Pictured, clipped from the online archives at JG-TC.com, an excerpt from the Nov. 22, 1992, Journal Gazette story about Cosmic Blue Comics in Mattoon

Somewhere in Mattoon there was once a building. And one day, on the west side of that building, the wall caved in, mottled brick pouring out into the parking lot. Words were exchanged, forms signed, crews were contracted, and before long, that building and the entire block was an empty, grassy lot. And so went the place in Mattoon that I spent just about every Saturday afternoon for about three years: Cosmic Blue Comics. Oh man…it still hurts.

If you don’t remember, Cosmic Blue Comics, pictured here in this community article from the Nov. 23, 1992, Journal Gazette, page 6, was located near Broadway and South 17th in Mattoon, in a small storefront right next to what would have been the Little Chef, under the 7Up sign that said “Book Exchange.”

What a time for comic books this was, let me tell you. On one hand, this was the quivering, annoying height of the splashy, big-gimmick “collector” era when every comic was supposed to be worth enough to put you through college when the time came, as long as you had it vacuum sealed in a bag with an acid-free backboard and locked away in your climate controlled “comic-cellar” (usually your bedroom closet), except something’s generally only worth something if it’s rare, and we were too dim to notice we all had the exact same “collector” comics in our collections.

And while I was just as prone as anybody to wasting three bucks on a “make your own cover” comic book that came with a sticker sheet, it was also the time I discovered the world of independent comics like Cerebus the Aardvark, Matt Wagner’s Grendel, and Larry Marder’s still deeply weird and awesome “Tales of the Beanworld,” a black and white comic that tried to teach the reader about the interconnectedness of closed eco-systems via a cartoon world populated by tiny bean-people who got their sustenance by soaking in a broth-bath created by one armed heads living under…um…just take my word for it.

And like I said, Cosmic Blue was pretty much my weekend clubhouse; we all knew each other there, and Saturdays at the “shop” weren’t just an opportunity to blow some hard-earned allowance money, but it was a chance to loiter at the counter poring over that week’s subscription “haul,” spend hours rifling through box after box in the shop’s backroom, discover a little thing called “Magic: The Gathering,” discover that I sucked at “Magic: The Gathering”; and argue the relative merits of bagging your comics in polypropylene as opposed to Mylar.

But the best memory of all is the saddest one.

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When I found out that Cosmic Blue was shutting its doors, the first thing I thought was that there was just no way I was going to be able to get each week’s comics anymore. Sure Waldenbooks had a comic rack, but they didn’t carry any of my too-cool-for-school comics, and what they did carry was always folded over at the first staple by every moron who had flipped through the rack before me; and sure Charleston had a comic book shop too, but at that age, when you needed your parents to get you anywhere, Charleston might as well have been the moon.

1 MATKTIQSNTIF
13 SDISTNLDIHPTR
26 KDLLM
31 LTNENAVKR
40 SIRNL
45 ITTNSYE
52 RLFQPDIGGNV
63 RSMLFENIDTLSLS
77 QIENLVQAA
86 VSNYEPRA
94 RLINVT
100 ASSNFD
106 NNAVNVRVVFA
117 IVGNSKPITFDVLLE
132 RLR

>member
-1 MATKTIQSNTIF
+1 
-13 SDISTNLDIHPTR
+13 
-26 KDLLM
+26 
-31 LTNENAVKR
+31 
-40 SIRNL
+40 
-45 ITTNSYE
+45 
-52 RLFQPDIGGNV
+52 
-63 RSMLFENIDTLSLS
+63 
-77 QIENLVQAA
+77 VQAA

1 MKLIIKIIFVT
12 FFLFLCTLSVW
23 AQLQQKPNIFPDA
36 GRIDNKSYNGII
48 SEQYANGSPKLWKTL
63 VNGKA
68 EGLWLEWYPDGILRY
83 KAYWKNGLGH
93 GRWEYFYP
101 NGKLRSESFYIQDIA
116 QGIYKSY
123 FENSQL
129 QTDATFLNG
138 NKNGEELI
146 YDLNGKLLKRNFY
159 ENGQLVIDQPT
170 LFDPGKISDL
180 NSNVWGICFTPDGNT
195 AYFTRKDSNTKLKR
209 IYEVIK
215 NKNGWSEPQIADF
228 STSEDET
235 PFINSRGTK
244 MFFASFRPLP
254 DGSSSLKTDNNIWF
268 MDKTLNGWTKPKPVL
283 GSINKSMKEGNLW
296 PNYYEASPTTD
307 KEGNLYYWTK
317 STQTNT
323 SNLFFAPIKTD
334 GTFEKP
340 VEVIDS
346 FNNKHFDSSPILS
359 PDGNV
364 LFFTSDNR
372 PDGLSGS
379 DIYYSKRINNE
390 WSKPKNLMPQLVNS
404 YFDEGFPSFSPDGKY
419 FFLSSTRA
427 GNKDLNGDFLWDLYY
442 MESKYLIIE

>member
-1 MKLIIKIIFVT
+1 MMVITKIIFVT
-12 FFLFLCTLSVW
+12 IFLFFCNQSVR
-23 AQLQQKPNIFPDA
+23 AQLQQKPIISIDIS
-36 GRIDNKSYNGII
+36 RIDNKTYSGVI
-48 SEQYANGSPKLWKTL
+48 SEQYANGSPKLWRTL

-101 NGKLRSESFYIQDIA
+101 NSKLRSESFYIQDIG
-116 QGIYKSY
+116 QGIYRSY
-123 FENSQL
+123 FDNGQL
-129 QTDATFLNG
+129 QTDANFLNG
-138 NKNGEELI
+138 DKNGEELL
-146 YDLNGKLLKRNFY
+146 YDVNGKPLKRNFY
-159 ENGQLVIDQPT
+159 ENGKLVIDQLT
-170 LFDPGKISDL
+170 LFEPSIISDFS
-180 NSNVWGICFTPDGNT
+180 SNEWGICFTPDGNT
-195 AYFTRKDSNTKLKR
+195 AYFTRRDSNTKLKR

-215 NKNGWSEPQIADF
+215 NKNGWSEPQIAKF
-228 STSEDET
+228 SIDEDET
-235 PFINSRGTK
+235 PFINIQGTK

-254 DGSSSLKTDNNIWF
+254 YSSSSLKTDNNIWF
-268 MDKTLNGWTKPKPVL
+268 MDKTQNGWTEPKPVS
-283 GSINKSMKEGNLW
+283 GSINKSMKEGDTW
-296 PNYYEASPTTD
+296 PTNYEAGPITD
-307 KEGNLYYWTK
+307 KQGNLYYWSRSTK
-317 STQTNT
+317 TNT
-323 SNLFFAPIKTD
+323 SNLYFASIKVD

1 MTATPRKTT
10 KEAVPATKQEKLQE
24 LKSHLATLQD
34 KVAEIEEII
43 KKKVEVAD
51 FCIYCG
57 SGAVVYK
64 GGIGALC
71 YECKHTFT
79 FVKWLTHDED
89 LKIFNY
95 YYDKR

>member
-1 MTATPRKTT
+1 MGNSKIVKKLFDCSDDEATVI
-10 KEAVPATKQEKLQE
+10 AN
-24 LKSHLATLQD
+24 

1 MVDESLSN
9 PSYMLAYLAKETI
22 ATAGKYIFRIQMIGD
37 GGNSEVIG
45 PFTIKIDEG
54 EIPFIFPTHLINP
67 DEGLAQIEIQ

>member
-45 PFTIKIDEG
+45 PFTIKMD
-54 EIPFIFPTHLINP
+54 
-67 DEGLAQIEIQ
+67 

What I remember most, though, was feeling that weird twist in my gut that I only realize now was my first time being faced with the idea that time was passing, and that not everything in your life that makes you happy is going to last forever, and some places you have to leave behind. You know what I’m talking about; that “last day of college-time to move away” feeling.

Over the years of hanging out there, I had enough comics stored back behind the counter in my own box, there was just no way I could buy them all before the place closed for good. Mike Fleming, the owner, pictured above, took pity on me and told me that he’d open the doors for me one last time so I could go through my box and pick out what I could afford out of there with my paltry allowance.

Man that was so sad, going in there that last time one evening after an appointment at City Hair Works. Poor guy even had to make a special trip into town just to let me in. The racks were all empty, the posters were all down; I only had enough money to buy about maybe 1/25 of what was in there, the rest were just going to go into whatever oblivion old comics go into. If you want to see the purest in mental anguish, I give you a chubby 15 year old trying to decide which 25 comic books to “save” out of a box of ten times that many.

Once I made my final purchase, he rang up on that very same old mechanical general store cash register you see in that photo, and I was on the way. And then, just before I hit the door, he bellowed out “Well, Clint, wait just a second” and he informed me that I had “won” the special “Cosmic Blue Going out of Business Sale” and the prize was, you guessed it, the rest of my storage box that I didn’t have the money to purchase. Now friends, I’d like to tell you I played it cool, but if I remember right it took everything I had to not bust out crying right there. It was then and remains now one of the most generous things anyone has ever done for me; not bad for a box of comic books.

After some final thanks and farewells, I was out the door, on my way to 16 years of age, about to leave comic books behind; the last customer of Cosmic Blue Comics in Mattoon. Sure the building is gone now, just another vacant lot among many, but I remember.

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Contact Walker at cwalker@jg-tc.com.


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